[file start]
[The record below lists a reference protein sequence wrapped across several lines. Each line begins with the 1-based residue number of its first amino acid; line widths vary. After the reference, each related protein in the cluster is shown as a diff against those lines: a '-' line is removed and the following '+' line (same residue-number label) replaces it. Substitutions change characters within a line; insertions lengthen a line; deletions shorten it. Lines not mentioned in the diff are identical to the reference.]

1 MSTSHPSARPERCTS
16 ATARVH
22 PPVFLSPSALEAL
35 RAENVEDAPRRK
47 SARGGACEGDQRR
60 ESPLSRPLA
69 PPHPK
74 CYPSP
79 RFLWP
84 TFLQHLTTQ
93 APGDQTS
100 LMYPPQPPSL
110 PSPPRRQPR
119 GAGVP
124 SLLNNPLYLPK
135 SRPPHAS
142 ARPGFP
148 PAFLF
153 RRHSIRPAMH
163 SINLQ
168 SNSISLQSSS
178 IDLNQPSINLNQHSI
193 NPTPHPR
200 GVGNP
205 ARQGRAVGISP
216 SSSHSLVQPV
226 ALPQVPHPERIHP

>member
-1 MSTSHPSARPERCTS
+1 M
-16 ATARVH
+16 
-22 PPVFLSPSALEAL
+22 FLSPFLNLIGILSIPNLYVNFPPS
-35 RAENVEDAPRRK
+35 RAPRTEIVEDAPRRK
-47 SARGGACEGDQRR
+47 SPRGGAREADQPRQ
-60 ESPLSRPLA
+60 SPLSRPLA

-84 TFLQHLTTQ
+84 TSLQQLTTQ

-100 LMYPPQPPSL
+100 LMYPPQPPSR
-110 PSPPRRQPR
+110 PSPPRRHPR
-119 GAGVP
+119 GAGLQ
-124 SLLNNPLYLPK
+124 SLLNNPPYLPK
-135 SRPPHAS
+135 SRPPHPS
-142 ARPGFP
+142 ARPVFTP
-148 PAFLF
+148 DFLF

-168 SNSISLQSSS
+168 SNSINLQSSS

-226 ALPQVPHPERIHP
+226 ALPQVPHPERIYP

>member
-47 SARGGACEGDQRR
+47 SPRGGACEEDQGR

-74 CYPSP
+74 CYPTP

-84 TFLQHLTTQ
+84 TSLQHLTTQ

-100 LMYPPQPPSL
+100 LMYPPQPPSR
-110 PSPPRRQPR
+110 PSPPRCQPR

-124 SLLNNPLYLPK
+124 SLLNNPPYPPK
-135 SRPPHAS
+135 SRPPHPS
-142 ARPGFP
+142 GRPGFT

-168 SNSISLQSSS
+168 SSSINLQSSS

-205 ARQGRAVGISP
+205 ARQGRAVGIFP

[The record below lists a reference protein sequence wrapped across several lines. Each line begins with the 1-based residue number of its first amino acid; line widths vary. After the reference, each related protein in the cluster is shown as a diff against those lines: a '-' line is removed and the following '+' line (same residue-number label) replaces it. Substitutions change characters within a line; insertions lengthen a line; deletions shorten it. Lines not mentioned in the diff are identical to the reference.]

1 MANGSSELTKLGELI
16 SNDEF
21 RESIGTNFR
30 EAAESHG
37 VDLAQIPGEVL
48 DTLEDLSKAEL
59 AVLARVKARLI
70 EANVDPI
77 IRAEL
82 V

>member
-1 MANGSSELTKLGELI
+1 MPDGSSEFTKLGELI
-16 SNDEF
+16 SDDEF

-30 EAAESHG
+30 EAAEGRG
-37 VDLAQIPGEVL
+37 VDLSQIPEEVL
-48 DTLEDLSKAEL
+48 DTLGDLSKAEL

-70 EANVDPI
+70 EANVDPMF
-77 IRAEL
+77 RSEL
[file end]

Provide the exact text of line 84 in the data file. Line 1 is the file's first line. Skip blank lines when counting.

1 MANGSSELTKLGELI